motherboards - 24/7/365 for more than 10 years now.

    For the general-purpose SOHO desktop, the socket 478 was a real work
    horse for years, and the socket-775 didn't really seem to hang around
    for long - but I seriously doubt that the average person (soho, or
    institutional / corporate) needs more CPU (not counting portable use, or

    So basically I've been out of touch with motherboards since maybe
    Q3-2007, but I seriously doubt I'm missing anything for the past 5 years
    except that the boards are getting more colorful and have sick-looking
    heat sinks.
    Intel Guy, Nov 25, 2012
  5. Yousuf Khan

    VanguardLH Guest

    and a whole bunch more at

    What, you mean you don't have a heat gun in your electronic toolbox
    along with the soldering iron, or hot air station sitting on the shelf?
    The spouse will get pissed if you don't cleanup the pancake griddle
    after using it to remove and resolder the BGA parts. You must have
    soldering wick, though. Just means you'll have to put those old-school
    soldering techniques in your backstore memory and learn how to desolder
    and solder BGA parts.

    You're just spoiled by sockets that made it possible for home users with
    no or destructive soldering skills to add components to a mobo. Maybe
    the parts vendors are getting tired of the returns by boobs that don't
    employ anti-static measures, overclock, overheat, or otherwise destroy
    good parts. Soldering on the CPU, chipset, memory, and other components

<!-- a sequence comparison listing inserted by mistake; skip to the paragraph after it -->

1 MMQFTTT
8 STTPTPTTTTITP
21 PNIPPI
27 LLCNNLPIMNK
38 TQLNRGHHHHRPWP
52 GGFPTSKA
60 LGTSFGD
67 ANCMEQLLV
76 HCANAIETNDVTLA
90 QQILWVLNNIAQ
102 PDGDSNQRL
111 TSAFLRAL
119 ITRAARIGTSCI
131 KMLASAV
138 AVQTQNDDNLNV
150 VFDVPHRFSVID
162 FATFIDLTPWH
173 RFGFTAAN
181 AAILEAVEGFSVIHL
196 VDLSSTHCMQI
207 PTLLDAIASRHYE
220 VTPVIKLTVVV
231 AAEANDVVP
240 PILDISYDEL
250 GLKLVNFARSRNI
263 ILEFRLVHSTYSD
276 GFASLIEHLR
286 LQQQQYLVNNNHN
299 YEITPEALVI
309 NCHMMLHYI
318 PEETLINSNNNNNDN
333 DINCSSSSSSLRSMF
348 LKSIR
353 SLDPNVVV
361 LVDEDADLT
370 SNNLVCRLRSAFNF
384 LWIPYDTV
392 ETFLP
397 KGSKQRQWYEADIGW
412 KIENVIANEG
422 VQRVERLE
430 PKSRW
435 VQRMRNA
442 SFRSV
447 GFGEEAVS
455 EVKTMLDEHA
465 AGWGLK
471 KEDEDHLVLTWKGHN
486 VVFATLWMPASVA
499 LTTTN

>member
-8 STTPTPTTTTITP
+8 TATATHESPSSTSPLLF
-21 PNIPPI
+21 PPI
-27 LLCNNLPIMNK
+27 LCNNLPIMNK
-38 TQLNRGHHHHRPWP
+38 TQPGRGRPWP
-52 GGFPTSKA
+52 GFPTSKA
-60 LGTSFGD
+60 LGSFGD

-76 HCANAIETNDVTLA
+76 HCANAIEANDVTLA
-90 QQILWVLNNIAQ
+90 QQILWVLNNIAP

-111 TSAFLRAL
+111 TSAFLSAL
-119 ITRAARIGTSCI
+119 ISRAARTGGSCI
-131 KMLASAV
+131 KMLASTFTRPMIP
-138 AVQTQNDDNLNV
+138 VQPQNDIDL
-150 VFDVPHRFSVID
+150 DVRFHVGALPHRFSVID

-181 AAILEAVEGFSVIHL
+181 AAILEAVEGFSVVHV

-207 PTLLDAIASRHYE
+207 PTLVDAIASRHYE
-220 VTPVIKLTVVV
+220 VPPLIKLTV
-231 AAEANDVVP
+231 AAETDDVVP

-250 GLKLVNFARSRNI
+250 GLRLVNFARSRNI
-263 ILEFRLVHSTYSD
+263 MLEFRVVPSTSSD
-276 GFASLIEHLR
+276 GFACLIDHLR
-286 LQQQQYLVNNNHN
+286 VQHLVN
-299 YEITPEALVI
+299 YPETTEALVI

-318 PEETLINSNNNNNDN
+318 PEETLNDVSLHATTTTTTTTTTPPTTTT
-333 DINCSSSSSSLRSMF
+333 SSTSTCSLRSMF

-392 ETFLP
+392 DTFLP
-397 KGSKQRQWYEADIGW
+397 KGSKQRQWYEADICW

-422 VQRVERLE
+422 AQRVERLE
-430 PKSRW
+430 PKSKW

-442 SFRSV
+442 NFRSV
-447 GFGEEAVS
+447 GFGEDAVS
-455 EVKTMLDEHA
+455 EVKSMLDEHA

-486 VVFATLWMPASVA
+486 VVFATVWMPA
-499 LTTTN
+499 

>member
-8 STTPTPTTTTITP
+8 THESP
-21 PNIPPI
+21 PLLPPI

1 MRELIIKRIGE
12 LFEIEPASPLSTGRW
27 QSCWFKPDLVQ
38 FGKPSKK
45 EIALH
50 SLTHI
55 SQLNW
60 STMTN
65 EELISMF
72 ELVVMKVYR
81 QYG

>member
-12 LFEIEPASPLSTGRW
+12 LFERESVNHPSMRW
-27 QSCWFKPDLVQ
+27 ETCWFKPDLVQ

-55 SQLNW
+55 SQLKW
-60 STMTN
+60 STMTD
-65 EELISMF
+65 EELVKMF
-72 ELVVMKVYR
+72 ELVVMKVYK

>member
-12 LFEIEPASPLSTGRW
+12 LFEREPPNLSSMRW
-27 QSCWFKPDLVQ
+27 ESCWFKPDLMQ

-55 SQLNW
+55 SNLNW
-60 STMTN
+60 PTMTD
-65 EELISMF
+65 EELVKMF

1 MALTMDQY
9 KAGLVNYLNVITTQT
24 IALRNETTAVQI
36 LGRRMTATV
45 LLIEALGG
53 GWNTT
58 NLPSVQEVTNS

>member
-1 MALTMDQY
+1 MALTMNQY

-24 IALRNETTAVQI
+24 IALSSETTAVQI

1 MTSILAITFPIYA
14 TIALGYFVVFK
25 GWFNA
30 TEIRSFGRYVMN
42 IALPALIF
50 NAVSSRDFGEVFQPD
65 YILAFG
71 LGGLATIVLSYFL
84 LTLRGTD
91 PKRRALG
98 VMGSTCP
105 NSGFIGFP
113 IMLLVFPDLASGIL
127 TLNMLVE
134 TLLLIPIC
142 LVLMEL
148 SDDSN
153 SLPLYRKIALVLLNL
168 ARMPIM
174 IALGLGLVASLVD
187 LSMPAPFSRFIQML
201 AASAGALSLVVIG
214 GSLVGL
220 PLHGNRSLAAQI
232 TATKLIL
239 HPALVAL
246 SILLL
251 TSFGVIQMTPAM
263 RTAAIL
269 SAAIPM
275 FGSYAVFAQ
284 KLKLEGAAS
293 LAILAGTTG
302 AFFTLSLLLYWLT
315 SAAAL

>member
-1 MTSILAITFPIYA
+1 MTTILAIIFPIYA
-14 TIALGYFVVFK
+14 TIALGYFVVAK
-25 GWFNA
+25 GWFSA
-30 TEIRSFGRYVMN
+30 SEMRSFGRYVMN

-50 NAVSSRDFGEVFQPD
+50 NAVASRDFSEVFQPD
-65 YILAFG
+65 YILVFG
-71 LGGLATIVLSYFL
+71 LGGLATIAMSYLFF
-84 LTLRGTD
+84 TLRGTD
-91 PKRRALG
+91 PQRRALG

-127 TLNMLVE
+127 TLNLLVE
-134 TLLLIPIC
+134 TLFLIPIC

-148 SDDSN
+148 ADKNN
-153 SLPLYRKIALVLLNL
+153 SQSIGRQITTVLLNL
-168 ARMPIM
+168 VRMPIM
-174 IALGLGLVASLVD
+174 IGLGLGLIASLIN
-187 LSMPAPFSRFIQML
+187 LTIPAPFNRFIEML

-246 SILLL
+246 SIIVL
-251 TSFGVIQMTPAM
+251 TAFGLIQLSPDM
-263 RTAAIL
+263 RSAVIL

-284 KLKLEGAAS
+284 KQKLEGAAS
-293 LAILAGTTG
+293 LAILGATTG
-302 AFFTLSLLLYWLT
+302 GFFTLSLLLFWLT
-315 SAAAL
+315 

would certainly up the reliability of the assembly while reducing
    returns from ignorant, lazy, or sloppy users.
    That wouldn't prevent first-time soldering of the CPU onto the BGA grid.
    The mobo maker could just make a plastic frame to hold the chip in place
    (both for position along with affixing to the mobo via spring clip) and
    the user would use a soldering iron with a tip designed for the BGA grid
    pattern. The user would buy the mobo they want, the CPU they want, and
    then do a one-time solder of the CPU onto the mobo. After all, after
    you buy the mobo and CPU and put them together, how often have you
    actually replaced the CPU? Yeah, if the CPU goes bad then you have to
    replace it but have you had to do so? When the CPU gets too old,
    underpowered, or lacking in firmware features, do you really replace
    just the CPU or do you replace the CPU, mobo, memory, and the whole
    smash to upgrade to newer hardware?

    Also, you can already buy mobo+CPU combos from online vendors. Most
    times they pre-install the CPU so all you have to do is attached the
    heatsink+fan (and sometimes you don't have to do that if you stay with
    the stock HSF for the CPU). So instead of them sliding the CPU into the
    ZIF socket for you, they'll have an inventory of pre-soldered
    combinations and you pick one to buy.
    VanguardLH, Nov 25, 2012
  6. Yousuf Khan

    GMAN Guest

    Sounds like the 1990's Atari ST, AMIGA all over again.
    GMAN, Nov 25, 2012
  7. Really, every computer. Sure you could buy an S100 bus systemin the early
    days, but there was limited ability to upgrade despite all the boards
    plugging into a motherboard that only had sockets.

    It was easy to move to the Z80 from the 8080. But the bus was very much
    related to the 8080, so "foreign" CPUs took a lot of adapting. Even the
    front panel on the Altair was too specific to the 8080 to be useful with
    another CPU. The standardization was often because of CP/M the operating
    system, since it was written to keep the I/O in a small section, one could
    fairly eaily adapt it to other hardware (as long as it used the 8080).

    So the real upgrade path was the 16bit CPU, preferably the 8088 or 8086.
    But then there were other issues besides differring buss signals, such as
    lack of address lines for more RAM. There were various schemes to deal
    with that, but it took time before standardization set in, and then it was
    mostly too late.